I guide multiday trips in the Chilcotin and carry a reasonably heavy pack most days (first aid kit, tools, spare water for guests, clothing) so bike suspension set up is pretty important to me.

Simple Changes

From my first day experience with guests I have found that the suspension set up, namely sag, needs to re-set with the additional weight of your gear on the bike.  I also found that a click increase in low speed compression dampening (especially if the weight is on the rider) and 1-2 clicks slower with rebound dampening is a good start point.

Also, the tyres need to have a slightly less than proportional increase in inflation to account for the additional weight. It may even be worth running a slightly beefier tyre (especially on the rear) than normal to avoid burping and pinch flats.

Working It All Out

The carried gear weight divided by body weight equals percentage increase in air pressures (for sag) and maybe not so much for tyres. I typically run 22 psi front and 24 psi rear for summer riding and I took my tyres to 24 psi front and 27 psi rear (carrying a 40 lb pack on a 200 lb rider or factor of 0.2). I run a 475 lbs spring when guiding and a 450 lb spring when not just trail riding. So one can see that simple maths does not necessarily directly correlate in every case.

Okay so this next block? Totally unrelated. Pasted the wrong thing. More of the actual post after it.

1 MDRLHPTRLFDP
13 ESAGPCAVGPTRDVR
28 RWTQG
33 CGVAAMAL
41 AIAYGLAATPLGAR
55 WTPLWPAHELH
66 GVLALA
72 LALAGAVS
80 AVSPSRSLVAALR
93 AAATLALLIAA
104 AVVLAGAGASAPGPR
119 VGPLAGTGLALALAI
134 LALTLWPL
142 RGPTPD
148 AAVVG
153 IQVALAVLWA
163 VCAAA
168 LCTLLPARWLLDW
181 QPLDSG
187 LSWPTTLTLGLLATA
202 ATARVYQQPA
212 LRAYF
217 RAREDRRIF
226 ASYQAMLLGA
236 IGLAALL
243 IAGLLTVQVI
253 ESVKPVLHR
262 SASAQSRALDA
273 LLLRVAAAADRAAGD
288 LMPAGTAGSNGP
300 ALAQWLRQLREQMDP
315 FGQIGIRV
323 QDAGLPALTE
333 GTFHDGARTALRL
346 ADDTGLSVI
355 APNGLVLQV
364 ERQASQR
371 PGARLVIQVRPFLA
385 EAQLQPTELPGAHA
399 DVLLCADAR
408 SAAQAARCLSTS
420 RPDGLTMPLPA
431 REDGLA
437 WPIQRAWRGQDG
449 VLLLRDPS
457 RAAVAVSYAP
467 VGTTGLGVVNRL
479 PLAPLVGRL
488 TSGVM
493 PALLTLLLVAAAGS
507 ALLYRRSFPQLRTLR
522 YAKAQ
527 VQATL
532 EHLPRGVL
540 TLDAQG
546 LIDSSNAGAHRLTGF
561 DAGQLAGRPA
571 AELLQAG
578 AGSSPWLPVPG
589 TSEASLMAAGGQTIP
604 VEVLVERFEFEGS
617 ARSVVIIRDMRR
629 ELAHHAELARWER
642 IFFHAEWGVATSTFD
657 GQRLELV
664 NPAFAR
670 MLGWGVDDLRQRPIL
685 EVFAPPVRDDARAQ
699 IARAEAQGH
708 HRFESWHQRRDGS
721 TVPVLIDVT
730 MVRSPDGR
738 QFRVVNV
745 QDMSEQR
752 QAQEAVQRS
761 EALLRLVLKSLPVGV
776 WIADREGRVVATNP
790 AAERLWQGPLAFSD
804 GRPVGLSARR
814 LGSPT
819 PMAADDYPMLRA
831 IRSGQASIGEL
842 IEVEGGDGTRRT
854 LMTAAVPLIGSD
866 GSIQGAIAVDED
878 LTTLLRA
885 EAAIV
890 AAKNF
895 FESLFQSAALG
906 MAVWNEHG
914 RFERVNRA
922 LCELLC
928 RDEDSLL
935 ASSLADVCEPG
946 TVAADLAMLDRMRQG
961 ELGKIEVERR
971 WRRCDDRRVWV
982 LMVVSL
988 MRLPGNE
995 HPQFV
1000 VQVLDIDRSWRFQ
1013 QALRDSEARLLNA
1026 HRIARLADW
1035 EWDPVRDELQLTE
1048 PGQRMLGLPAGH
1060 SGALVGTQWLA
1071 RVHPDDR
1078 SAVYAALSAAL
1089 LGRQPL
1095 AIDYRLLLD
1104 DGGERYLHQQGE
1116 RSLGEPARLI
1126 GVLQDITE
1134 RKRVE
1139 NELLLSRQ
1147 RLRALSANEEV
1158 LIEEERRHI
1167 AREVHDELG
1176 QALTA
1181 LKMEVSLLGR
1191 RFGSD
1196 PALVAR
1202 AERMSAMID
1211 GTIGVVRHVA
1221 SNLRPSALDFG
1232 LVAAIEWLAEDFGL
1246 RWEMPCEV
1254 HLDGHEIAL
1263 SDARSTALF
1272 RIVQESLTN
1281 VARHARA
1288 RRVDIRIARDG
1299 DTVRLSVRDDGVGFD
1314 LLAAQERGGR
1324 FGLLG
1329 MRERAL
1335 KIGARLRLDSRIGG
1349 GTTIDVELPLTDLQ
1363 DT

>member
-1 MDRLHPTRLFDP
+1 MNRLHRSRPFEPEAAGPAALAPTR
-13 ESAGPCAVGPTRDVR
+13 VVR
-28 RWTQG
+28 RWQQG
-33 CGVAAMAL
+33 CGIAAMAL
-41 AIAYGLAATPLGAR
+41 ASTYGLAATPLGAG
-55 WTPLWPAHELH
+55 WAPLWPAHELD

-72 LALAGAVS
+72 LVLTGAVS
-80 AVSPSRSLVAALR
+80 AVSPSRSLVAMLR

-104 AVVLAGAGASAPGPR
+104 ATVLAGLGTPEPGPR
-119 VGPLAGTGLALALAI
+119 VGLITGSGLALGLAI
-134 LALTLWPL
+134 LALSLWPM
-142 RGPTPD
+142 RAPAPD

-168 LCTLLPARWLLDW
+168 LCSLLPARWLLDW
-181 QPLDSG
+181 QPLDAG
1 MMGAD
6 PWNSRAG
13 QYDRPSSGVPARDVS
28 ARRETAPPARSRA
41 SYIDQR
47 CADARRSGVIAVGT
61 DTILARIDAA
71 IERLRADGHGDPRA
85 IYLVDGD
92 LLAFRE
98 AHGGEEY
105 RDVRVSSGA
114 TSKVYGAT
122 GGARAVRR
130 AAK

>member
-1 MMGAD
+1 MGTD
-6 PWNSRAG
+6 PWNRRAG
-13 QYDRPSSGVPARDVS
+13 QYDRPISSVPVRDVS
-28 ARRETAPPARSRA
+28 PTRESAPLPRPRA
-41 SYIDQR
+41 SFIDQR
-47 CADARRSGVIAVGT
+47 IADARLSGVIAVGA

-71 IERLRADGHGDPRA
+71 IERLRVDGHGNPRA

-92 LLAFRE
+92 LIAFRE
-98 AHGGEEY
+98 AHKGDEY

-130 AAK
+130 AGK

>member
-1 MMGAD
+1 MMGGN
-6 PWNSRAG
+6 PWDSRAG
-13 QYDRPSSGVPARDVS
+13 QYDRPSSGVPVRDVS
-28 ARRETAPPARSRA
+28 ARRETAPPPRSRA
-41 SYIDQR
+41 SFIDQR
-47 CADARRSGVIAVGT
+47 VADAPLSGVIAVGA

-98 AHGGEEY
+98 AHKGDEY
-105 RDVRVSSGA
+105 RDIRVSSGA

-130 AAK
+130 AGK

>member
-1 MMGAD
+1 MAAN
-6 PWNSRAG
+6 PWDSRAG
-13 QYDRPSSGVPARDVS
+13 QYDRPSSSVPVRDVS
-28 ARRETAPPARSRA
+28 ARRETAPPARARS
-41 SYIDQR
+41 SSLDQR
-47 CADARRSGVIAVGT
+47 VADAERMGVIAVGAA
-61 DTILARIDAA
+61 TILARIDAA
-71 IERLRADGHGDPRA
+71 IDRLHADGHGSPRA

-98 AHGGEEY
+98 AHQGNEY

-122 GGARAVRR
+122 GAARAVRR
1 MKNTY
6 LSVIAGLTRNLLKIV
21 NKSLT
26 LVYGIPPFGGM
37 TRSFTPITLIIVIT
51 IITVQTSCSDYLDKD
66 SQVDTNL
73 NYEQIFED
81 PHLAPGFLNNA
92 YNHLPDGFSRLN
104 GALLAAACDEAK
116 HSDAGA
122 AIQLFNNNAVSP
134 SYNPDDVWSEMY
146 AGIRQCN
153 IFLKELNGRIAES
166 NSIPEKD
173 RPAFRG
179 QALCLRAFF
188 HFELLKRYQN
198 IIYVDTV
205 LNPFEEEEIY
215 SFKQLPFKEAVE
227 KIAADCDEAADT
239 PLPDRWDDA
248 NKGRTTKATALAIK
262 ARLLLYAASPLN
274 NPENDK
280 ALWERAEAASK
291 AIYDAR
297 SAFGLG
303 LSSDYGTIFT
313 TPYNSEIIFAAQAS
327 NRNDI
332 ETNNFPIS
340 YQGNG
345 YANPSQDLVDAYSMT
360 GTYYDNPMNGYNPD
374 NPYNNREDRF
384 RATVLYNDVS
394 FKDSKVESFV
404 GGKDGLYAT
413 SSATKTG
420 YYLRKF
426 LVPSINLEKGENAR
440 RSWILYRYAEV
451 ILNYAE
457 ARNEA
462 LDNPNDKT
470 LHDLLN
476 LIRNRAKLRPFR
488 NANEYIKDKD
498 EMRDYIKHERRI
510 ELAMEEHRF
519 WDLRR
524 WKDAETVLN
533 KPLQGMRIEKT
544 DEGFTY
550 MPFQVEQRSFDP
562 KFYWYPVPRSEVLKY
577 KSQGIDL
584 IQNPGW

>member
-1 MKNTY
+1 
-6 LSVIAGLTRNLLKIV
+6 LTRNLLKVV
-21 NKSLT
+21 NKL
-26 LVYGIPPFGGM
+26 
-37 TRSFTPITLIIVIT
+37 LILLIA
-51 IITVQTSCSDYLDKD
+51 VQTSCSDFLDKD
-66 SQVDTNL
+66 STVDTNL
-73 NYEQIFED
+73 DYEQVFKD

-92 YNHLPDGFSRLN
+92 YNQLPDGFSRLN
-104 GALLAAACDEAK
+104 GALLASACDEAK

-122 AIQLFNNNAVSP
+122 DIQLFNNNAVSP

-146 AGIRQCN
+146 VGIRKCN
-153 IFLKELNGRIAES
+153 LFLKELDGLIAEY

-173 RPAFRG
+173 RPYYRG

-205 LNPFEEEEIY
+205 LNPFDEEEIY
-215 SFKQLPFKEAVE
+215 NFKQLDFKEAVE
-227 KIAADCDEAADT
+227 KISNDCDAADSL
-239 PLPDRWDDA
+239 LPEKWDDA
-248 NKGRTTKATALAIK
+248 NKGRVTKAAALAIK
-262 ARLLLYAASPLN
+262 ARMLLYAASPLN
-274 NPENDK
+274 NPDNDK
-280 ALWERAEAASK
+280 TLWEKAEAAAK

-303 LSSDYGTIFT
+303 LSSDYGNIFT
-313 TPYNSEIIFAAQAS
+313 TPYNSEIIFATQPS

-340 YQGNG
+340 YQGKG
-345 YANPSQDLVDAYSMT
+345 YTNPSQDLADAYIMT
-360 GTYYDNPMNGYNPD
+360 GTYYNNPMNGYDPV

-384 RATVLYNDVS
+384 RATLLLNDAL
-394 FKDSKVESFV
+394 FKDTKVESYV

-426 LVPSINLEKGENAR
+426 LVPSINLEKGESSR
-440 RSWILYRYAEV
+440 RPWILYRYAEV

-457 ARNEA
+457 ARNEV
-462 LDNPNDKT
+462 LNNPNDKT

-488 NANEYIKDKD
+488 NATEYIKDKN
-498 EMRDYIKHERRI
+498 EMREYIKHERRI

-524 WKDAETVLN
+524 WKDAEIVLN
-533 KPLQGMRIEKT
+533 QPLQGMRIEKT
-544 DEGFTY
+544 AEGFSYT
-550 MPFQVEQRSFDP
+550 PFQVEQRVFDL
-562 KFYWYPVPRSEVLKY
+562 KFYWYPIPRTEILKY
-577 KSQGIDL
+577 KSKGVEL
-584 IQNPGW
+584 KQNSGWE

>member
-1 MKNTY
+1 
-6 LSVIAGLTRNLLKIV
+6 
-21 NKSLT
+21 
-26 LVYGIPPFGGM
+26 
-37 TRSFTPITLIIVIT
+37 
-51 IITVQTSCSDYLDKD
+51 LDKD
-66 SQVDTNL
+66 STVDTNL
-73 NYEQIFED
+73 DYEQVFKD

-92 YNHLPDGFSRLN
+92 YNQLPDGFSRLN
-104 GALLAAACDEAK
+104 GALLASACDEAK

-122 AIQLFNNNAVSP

This is not the correct way to set suspension sag!

So one can see that suspension set up is not a straight out maths exercise as despite carrying additional weight you are probably riding a little slower through tech sections and downhill. You  certainly should be if the route is properly remote from recovery and first aid, so maybe it is proportional to your winter settings? It makes sense when one considers that our by word for back country riding is to keep it to 70% of what one is capable of including speed.

The best advice I can offer is to try out these settings at home, on a trail that you know well. This is far better than trying to sort it on the first day of your long looked forward to trip.

Happy trails.